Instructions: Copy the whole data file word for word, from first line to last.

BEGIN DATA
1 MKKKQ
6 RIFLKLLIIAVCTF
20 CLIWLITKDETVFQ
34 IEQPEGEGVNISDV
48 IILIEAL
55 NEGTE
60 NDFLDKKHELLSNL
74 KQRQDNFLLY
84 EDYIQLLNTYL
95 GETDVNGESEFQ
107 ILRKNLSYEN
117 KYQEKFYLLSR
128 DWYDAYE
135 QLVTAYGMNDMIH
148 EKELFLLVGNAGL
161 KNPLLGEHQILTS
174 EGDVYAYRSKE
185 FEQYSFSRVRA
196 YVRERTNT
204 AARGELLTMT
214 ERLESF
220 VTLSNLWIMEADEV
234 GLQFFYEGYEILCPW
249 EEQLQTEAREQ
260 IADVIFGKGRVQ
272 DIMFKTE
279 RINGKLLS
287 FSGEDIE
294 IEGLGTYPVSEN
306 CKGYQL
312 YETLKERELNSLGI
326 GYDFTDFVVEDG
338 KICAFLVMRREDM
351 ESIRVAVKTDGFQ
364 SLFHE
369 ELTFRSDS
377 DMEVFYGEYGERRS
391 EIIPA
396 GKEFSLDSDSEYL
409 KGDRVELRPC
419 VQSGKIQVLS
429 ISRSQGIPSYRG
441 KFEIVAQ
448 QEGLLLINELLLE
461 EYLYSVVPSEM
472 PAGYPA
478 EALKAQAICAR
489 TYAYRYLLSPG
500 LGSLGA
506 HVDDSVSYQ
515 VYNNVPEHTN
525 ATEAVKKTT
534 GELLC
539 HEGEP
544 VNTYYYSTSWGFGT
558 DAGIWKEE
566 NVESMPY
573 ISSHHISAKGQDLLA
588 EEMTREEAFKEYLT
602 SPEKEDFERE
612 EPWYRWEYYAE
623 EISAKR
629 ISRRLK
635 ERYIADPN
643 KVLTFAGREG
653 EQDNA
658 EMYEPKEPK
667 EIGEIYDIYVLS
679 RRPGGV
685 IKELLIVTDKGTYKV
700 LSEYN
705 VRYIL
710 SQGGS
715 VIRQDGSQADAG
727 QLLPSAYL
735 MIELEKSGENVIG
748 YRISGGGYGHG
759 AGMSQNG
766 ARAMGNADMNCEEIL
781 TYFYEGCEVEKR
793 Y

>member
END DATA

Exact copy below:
1 MKKKQ
6 RIFLKLLIIAVCTF
20 CLIWLITKDETVFQ
34 IEQPEGEGVNISDV
48 IILIEAL
55 NEGTE
60 NDFLDKKHELLSNL
74 KQRQDNFLLY
84 EDYIQLLNTYL
95 GETDVNGESEFQ
107 ILRKNLSYEN
117 KYQEKFYLLSR
128 DWYDAYE
135 QLVTAYGMNDMIH
148 EKELFLLVGNAGL
161 KNPLLGEHQILTS
174 EGDVYAYRSKE
185 FEQYSFSRVRA
196 YVRERTNT
204 AARGELLTMT
214 ERLESF
220 VTLSNLWIMEADEV
234 GLQFFYEGYEILCPW
249 EEQLQTEAREQ
260 IADVIFGKGRVQ
272 DIMFKTE
279 RINGKLLS
287 FSGEDIE
294 IEGLGTYPVSEN
306 CKGYQL
312 YETLKERELNSLGI
326 GYDFTDFVVEDG
338 KICAFLVMRREDM
351 ESIRVAVKTDGFQ
364 SLFHE
369 ELTFRSDS
377 DMEVFYGEYGERRS
391 EIIPA
396 GKEFSLDSDSEYL
409 KGDRVELRPC
419 VQSGKIQVLS
429 ISRSQGIPSYRG
441 KFEIVAQ
448 QEGLLLINELLLE
461 EYLYSVVPSEM
472 PAGYPA
478 EALKAQAICAR
489 TYAYRYLLSPG
500 LGSLGA
506 HVDDSVSYQ
515 VYNNVPEHTN
525 ATEAVKKTT
534 GELLC
539 HEGEP
544 VNTYYYSTSWGFGT
558 DAGIWKEE
566 NVESMPY
573 ISSHHISAKGQDLLA
588 EEMTREEAFKEYLT
602 SPEKEDFERE
612 EPWYRWEYYAE
623 EISAKR
629 ISRRLK
635 ERYIADPN
643 KVLTFAGREG
653 EQDNA
658 EMYEPKEPK
667 EIGEIYDIYVLS
679 RRPGGV
685 IKELLIVTDKGTYKV
700 LSEYN
705 VRYIL
710 SQGGS
715 VIRQDGSQADAG
727 QLLPSAYL
735 MIELEKSGENVIG
748 YRISGGGYGHG
759 AGMSQNG
766 ARAMGNADMNCEEIL
781 TYFYEGCEVEKR
793 Y

>member